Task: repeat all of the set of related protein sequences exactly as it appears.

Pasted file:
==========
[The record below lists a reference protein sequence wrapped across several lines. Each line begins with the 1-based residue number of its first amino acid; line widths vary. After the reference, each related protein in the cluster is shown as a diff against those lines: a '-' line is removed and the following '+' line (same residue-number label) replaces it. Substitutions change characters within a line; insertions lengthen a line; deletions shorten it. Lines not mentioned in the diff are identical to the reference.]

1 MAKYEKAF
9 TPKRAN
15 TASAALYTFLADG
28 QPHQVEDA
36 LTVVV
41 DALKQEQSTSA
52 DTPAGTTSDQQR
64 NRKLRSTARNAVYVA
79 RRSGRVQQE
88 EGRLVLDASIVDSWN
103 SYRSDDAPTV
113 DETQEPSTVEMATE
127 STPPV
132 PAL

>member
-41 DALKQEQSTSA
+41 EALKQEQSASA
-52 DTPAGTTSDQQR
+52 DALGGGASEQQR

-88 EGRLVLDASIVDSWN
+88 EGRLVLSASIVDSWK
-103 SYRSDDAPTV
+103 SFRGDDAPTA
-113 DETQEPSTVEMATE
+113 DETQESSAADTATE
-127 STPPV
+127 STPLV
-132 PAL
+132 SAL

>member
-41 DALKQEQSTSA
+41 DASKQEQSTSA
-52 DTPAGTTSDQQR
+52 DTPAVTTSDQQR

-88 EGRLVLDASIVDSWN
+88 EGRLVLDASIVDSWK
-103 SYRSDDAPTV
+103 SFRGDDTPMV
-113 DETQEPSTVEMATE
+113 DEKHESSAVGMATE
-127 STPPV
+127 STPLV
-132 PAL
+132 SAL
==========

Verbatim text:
[The record below lists a reference protein sequence wrapped across several lines. Each line begins with the 1-based residue number of its first amino acid; line widths vary. After the reference, each related protein in the cluster is shown as a diff against those lines: a '-' line is removed and the following '+' line (same residue-number label) replaces it. Substitutions change characters within a line; insertions lengthen a line; deletions shorten it. Lines not mentioned in the diff are identical to the reference.]

1 MAKYEKAF
9 TPKRAN
15 TASAALYTFLADG
28 QPHQVEDA
36 LTVVV
41 DALKQEQSTSA
52 DTPAGTTSDQQR
64 NRKLRSTARNAVYVA
79 RRSGRVQQE
88 EGRLVLDASIVDSWN
103 SYRSDDAPTV
113 DETQEPSTVEMATE
127 STPPV
132 PAL

>member
-41 DALKQEQSTSA
+41 EALKQEQSASA
-52 DTPAGTTSDQQR
+52 DALGGGASEQQR

-88 EGRLVLDASIVDSWN
+88 EGRLVLSASIVDSWK
-103 SYRSDDAPTV
+103 SFRGDDAPTA
-113 DETQEPSTVEMATE
+113 DETQESSAADTATE
-127 STPPV
+127 STPLV
-132 PAL
+132 SAL

>member
-41 DALKQEQSTSA
+41 DASKQEQSTSA
-52 DTPAGTTSDQQR
+52 DTPAVTTSDQQR

-88 EGRLVLDASIVDSWN
+88 EGRLVLDASIVDSWK
-103 SYRSDDAPTV
+103 SFRGDDTPMV
-113 DETQEPSTVEMATE
+113 DEKHESSAVGMATE
-127 STPPV
+127 STPLV
-132 PAL
+132 SAL